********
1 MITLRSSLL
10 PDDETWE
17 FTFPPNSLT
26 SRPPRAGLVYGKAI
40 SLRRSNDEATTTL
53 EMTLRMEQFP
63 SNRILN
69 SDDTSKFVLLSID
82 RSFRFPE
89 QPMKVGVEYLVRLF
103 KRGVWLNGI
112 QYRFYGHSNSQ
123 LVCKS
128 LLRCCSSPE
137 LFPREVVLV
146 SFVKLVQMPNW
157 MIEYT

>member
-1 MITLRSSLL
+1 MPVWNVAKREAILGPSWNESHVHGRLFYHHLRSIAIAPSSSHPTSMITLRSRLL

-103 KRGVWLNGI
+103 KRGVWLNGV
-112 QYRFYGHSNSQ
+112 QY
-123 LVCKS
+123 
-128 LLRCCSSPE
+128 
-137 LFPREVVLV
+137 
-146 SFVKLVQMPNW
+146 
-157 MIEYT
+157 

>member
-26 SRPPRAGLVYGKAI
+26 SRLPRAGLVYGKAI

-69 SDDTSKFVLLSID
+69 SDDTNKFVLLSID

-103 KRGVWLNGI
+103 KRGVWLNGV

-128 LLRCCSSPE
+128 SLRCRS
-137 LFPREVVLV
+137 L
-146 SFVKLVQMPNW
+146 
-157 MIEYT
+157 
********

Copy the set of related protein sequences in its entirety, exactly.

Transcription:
1 MITLRSSLL
10 PDDETWE
17 FTFPPNSLT
26 SRPPRAGLVYGKAI
40 SLRRSNDEATTTL
53 EMTLRMEQFP
63 SNRILN
69 SDDTSKFVLLSID
82 RSFRFPE
89 QPMKVGVEYLVRLF
103 KRGVWLNGI
112 QYRFYGHSNSQ
123 LVCKS
128 LLRCCSSPE
137 LFPREVVLV
146 SFVKLVQMPNW
157 MIEYT

>member
-1 MITLRSSLL
+1 MPVWNVAKREAILGPSWNESHVHGRLFYHHLRSIAIAPSSSHPTSMITLRSRLL

-103 KRGVWLNGI
+103 KRGVWLNGV
-112 QYRFYGHSNSQ
+112 QY
-123 LVCKS
+123 
-128 LLRCCSSPE
+128 
-137 LFPREVVLV
+137 
-146 SFVKLVQMPNW
+146 
-157 MIEYT
+157 

>member
-26 SRPPRAGLVYGKAI
+26 SRLPRAGLVYGKAI

-69 SDDTSKFVLLSID
+69 SDDTNKFVLLSID

-103 KRGVWLNGI
+103 KRGVWLNGV

-128 LLRCCSSPE
+128 SLRCRS
-137 LFPREVVLV
+137 L
-146 SFVKLVQMPNW
+146 
-157 MIEYT
+157 